2013-10-21  facebook twitter rss

South West Leads The Way With Healthy Livestock

Beef and dairy farmers in the South West have slashed the costs of hidden diseases – and now other producers across the country can do the same.

A major industry conference is bringing together international experts on common cattle diseases, and will present the findings of the three-year Healthy Livestock project, which has seen participants boost productivity by an estimated £16.7m a year.

Red Ruby beef cattle

Red Ruby beef cattle

The EU-funded project, which is managed by the Rural Business School at Duchy College, provided training, one-to-one visits and advice with the farmers’ own vets, to draw up individual health management plans and tackle infectious diseases on the farm.

“We are delighted with the success of the Healthy Livestock project, which has reached more than 8500 farmers across the South West,” says project manager Paul Ward. “With the current round of funding drawing to a close, it is only right to show how other producers can benefit from the valuable lessons we’ve learnt, and continue to drive herd health forward.”

Teresa Allward, who took part in the lameness, BVD, Johne’s and respiratory disease strands of the project at Langford Farm, Woollard, Somerset, is delighted with the results.
“We have halved our incidence of lameness in two years and cut treatments by 25%,” she says. “We also know that we’re now low risk for respiratory disease, BVD and Johne’s, and we’ll definitely keep following through with the health plan with our vet. It’s fantastic having such a comprehensive approach of training and one-to-one vet advice; we’ve now got a lot more confidence going forward,” she adds.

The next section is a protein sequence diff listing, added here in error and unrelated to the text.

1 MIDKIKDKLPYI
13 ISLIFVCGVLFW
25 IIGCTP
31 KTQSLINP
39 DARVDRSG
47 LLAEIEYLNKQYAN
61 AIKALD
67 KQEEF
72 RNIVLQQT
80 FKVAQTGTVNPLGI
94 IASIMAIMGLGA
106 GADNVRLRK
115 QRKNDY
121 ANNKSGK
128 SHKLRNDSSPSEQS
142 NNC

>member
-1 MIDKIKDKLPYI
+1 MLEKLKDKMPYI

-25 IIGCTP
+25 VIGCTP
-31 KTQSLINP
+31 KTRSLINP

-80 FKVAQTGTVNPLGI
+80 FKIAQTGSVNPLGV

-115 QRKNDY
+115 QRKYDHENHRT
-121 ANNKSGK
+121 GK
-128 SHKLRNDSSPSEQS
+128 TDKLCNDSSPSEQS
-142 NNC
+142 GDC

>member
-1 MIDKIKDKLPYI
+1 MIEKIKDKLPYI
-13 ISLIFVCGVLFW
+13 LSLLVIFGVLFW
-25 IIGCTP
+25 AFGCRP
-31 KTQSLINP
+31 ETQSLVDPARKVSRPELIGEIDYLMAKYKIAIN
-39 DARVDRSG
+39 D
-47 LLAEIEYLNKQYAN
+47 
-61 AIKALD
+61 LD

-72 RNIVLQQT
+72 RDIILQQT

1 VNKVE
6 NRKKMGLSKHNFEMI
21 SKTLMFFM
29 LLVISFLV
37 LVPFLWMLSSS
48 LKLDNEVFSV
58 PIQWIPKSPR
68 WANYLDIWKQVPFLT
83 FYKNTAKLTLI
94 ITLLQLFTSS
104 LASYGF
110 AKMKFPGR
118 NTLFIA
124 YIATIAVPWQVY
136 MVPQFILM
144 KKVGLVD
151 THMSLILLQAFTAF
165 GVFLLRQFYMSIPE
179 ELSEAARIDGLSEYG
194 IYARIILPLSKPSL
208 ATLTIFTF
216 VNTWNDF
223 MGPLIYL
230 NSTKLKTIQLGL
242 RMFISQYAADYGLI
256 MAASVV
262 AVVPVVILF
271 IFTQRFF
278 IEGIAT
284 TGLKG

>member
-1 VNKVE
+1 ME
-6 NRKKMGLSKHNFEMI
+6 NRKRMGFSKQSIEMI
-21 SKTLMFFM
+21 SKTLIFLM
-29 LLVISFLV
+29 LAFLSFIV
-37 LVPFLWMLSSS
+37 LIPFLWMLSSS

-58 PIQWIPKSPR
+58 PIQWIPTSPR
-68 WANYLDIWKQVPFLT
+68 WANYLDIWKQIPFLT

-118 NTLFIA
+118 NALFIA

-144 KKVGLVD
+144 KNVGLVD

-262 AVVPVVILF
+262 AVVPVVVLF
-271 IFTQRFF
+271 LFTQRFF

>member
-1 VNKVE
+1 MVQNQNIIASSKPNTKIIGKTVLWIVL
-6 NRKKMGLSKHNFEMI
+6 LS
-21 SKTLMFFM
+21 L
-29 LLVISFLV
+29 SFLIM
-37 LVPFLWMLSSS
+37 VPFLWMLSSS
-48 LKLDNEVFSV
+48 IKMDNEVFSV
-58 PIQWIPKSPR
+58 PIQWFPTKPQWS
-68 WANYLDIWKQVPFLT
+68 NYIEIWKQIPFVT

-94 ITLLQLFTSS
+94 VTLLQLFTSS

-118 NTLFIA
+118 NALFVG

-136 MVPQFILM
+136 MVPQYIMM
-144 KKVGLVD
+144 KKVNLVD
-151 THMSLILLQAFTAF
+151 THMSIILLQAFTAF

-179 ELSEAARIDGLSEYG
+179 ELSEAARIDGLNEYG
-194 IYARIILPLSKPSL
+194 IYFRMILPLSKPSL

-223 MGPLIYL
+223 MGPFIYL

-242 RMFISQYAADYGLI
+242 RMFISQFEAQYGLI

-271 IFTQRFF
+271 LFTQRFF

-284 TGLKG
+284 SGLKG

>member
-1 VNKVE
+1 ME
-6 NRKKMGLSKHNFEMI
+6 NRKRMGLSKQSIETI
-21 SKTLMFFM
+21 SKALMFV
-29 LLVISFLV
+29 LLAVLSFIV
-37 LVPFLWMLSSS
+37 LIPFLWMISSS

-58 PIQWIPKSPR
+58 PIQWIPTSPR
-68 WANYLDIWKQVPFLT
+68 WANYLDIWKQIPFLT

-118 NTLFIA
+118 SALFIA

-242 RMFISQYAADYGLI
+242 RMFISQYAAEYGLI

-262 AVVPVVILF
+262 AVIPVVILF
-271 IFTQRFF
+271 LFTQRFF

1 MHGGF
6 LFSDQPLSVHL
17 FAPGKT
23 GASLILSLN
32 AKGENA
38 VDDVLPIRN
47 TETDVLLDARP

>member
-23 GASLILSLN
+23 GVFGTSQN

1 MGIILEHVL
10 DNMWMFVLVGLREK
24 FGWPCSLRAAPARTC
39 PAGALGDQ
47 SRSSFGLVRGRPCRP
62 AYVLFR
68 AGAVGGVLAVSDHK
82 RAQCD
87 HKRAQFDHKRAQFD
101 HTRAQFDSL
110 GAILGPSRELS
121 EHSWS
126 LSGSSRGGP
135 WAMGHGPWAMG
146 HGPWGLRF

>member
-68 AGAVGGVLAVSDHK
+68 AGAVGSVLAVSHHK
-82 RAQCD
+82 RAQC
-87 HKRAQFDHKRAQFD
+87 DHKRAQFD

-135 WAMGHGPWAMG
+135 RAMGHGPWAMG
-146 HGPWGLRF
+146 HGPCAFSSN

The conference will be held on 14th November at Padbrook Park, Cullompton, Devon, and is free for people to attend. The morning session will focus on Johne’s Disease and Bovine Viral Diarrhoea, with keynote speakers including Søren Nielsen, who will outline the work done in Denmark to control and eradicate Johne’s Disease.

“The average test-prevalence of Johne’s can be reduced by one percentage point a year; often 5-10% of the herd is infected, so reduction to almost nothing can be achieved in 5-10 years,” he says. “But few herds are average, so there is quite a bit of variation around that, and the level of success mainly depends on the amount of risk-based control producers implement on the farm.”

A shocking 63% of herds screened in the project were infected with Johne’s Disease, but few farmers were aware of the infection, or the hidden losses it carries.
“By accepting the likely presence of Johne’s in the herd and taking simple steps to reduce infection on farm, producers can have a significant impact on disease rates,” adds Mr Nielsen.

The second half of the conference will include breakout sessions on mastitis, lameness, respiratory diseases, risk-based health planning and emerging diseases. There will also be numerous companies and industry experts on hand throughout the day to offer advice and technical support to conference delegates.

Healthy Livestock Project

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